WYSO

Gun Laws

Democratic state senators had lots of questions for the sponsor of Gov. Mike DeWine’s proposed gun violence bill at its first hearing.

A quarter of the Ohio House – all Republicans – have signed on to a new “stand your ground” self-defense bill introduced last week.

The group that’s collecting petition signatures to ask voters if the state should require universal background checks on gun sales says it plans to move full steam ahead. And the effort is getting a boost from the leader of Dayton where a mass shooting in August left 10 dead, including the gunman.

Gov. Mike DeWine says he’s confident his STRONG Ohio gun violence package will be enacted into law, in spite of the chilly reception he’s gotten from both Republicans and Democrats.

Two months and a day after Gov. Mike DeWine announced he was working on a plan to address gun violence after a mass shooting in Dayton, he’s unveiled a bill that he says lawmakers will approve.

Gov. Mike DeWine plans to reveal on Monday the official bill language on expanded background checks and red-flag gun confiscation, two major issues that have been at the center of heated debate in the aftermath of the Dayton mass shooting.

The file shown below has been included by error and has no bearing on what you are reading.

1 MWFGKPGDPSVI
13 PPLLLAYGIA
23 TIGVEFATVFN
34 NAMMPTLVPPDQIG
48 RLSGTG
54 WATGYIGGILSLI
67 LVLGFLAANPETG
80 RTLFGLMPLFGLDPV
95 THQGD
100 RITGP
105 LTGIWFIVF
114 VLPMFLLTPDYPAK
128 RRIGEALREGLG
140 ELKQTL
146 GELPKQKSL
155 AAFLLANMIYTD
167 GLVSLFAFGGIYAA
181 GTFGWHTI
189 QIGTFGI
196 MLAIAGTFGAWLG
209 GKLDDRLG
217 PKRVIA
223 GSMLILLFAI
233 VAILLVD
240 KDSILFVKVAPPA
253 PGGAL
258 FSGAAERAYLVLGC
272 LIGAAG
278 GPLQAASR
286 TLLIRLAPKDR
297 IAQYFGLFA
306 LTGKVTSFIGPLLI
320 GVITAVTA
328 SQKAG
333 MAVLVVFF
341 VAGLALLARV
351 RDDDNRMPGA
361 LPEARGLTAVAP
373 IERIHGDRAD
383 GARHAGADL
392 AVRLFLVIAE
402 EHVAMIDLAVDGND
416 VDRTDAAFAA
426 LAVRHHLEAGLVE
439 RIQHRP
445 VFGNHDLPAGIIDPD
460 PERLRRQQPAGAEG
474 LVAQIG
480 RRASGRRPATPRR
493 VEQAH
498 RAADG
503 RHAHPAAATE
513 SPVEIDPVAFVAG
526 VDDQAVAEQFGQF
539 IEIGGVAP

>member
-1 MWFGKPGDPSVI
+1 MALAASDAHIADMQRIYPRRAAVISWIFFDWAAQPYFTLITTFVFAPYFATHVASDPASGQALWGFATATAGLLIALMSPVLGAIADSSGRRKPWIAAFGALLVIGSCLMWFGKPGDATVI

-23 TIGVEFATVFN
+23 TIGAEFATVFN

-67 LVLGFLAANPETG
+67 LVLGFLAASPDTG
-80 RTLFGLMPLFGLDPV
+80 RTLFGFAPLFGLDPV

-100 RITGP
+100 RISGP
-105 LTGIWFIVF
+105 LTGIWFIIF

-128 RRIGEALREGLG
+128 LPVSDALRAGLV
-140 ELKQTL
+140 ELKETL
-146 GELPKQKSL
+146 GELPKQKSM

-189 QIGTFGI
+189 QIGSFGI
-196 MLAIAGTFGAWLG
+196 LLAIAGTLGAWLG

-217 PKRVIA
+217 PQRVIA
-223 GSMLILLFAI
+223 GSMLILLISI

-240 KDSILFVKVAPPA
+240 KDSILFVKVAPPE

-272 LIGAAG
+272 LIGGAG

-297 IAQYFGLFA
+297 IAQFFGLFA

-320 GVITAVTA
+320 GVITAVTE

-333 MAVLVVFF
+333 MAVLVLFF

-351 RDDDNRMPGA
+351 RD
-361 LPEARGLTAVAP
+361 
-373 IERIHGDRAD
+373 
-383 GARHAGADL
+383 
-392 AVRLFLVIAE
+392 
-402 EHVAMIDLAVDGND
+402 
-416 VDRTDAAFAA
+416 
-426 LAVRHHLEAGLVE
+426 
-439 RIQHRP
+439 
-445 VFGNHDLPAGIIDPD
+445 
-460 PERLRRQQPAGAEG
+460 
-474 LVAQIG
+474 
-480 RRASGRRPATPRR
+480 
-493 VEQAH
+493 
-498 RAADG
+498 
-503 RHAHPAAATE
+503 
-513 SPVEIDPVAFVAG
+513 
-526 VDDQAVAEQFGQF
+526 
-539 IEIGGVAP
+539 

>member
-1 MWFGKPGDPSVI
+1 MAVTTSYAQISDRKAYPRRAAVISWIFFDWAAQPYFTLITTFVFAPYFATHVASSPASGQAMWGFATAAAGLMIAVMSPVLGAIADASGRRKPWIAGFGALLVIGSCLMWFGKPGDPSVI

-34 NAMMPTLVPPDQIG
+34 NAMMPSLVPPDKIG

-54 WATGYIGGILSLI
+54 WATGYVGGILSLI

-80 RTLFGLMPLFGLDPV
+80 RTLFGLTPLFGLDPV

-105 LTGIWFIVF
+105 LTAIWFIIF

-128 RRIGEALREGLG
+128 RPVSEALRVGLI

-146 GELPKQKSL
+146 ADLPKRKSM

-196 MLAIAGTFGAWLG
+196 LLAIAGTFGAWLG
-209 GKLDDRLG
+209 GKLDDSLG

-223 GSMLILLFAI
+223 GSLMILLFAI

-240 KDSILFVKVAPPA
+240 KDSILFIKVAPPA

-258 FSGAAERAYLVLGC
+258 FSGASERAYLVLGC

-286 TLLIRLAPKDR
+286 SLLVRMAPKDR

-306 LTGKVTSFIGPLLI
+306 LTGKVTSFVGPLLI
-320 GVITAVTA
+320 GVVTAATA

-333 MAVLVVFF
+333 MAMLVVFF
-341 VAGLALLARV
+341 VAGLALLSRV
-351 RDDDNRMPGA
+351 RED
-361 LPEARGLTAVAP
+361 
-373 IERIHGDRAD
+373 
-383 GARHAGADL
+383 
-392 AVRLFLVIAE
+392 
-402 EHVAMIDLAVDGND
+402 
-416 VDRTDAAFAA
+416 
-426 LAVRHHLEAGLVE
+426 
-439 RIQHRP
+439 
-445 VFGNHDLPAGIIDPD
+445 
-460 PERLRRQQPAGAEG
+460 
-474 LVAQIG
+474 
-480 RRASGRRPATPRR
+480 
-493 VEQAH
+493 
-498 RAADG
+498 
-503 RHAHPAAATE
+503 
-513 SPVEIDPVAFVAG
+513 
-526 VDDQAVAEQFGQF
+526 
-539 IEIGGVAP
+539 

A pair of House Republicans are pushing for a bill that would mandate better reporting into the database used for background checks on gun sales. They say it's an important step in addressing gun violence.

It’s been almost two months since Gov. Mike DeWine proposed a package of gun law and mental health policy changes, and he says lawmakers will soon look over his official language on that. 

House Speaker Larry Householder (R-Glenford) says Gov. Mike DeWine's proposed gun regulations, which include expanded background checks and a version of the "Red Flag Law," will be "well vetted" by the Republican caucus.

Ohio Statehouse
Friscocali / Flickr Creative Commons

Last month, two teenage boys were shot and killed inside a Dayton garage by a homeowner who says they trespassed on the property. No charges have been filed. Now, the shooting’s raising questions about how Ohio prosecutes self-defense cases.

State lawmakers recently pushed a so-called Stand Your Ground measure that would have protected people who use lethal force if they believe their lives are at risk. That proposal failed to pass.

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